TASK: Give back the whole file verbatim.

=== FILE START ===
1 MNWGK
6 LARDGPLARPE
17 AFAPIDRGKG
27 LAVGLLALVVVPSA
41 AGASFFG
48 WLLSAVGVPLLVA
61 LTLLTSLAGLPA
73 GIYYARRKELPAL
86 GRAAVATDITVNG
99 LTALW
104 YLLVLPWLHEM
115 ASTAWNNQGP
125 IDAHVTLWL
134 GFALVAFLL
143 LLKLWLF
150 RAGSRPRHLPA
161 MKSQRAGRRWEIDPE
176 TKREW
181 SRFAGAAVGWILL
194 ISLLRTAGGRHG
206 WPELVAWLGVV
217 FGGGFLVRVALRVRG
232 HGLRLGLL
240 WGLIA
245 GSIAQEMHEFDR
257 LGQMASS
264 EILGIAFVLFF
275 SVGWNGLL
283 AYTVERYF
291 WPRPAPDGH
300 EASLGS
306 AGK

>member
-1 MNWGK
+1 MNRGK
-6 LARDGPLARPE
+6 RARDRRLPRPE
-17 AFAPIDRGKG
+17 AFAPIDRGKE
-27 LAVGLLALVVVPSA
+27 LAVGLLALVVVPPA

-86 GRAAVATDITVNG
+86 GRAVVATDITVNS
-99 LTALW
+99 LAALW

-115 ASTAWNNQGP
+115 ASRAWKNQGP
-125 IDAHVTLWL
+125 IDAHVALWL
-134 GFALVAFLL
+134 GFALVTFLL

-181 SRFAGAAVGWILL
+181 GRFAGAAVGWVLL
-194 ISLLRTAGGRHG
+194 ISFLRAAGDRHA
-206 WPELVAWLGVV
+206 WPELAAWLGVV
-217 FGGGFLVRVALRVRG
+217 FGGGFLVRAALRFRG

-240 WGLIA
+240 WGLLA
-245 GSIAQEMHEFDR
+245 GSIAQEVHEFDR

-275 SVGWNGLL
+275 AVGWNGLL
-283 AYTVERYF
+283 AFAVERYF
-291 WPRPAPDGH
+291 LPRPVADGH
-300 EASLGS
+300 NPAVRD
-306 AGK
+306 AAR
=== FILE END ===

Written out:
1 MNWGK
6 LARDGPLARPE
17 AFAPIDRGKG
27 LAVGLLALVVVPSA
41 AGASFFG
48 WLLSAVGVPLLVA
61 LTLLTSLAGLPA
73 GIYYARRKELPAL
86 GRAAVATDITVNG
99 LTALW
104 YLLVLPWLHEM
115 ASTAWNNQGP
125 IDAHVTLWL
134 GFALVAFLL
143 LLKLWLF
150 RAGSRPRHLPA
161 MKSQRAGRRWEIDPE
176 TKREW
181 SRFAGAAVGWILL
194 ISLLRTAGGRHG
206 WPELVAWLGVV
217 FGGGFLVRVALRVRG
232 HGLRLGLL
240 WGLIA
245 GSIAQEMHEFDR
257 LGQMASS
264 EILGIAFVLFF
275 SVGWNGLL
283 AYTVERYF
291 WPRPAPDGH
300 EASLGS
306 AGK

>member
-1 MNWGK
+1 MNRGK
-6 LARDGPLARPE
+6 RARDRRLPRPE
-17 AFAPIDRGKG
+17 AFAPIDRGKE
-27 LAVGLLALVVVPSA
+27 LAVGLLALVVVPPA

-86 GRAAVATDITVNG
+86 GRAVVATDITVNS
-99 LTALW
+99 LAALW

-115 ASTAWNNQGP
+115 ASRAWKNQGP
-125 IDAHVTLWL
+125 IDAHVALWL
-134 GFALVAFLL
+134 GFALVTFLL

-181 SRFAGAAVGWILL
+181 GRFAGAAVGWVLL
-194 ISLLRTAGGRHG
+194 ISFLRAAGDRHA
-206 WPELVAWLGVV
+206 WPELAAWLGVV
-217 FGGGFLVRVALRVRG
+217 FGGGFLVRAALRFRG

-240 WGLIA
+240 WGLLA
-245 GSIAQEMHEFDR
+245 GSIAQEVHEFDR

-275 SVGWNGLL
+275 AVGWNGLL
-283 AYTVERYF
+283 AFAVERYF
-291 WPRPAPDGH
+291 LPRPVADGH
-300 EASLGS
+300 NPAVRD
-306 AGK
+306 AAR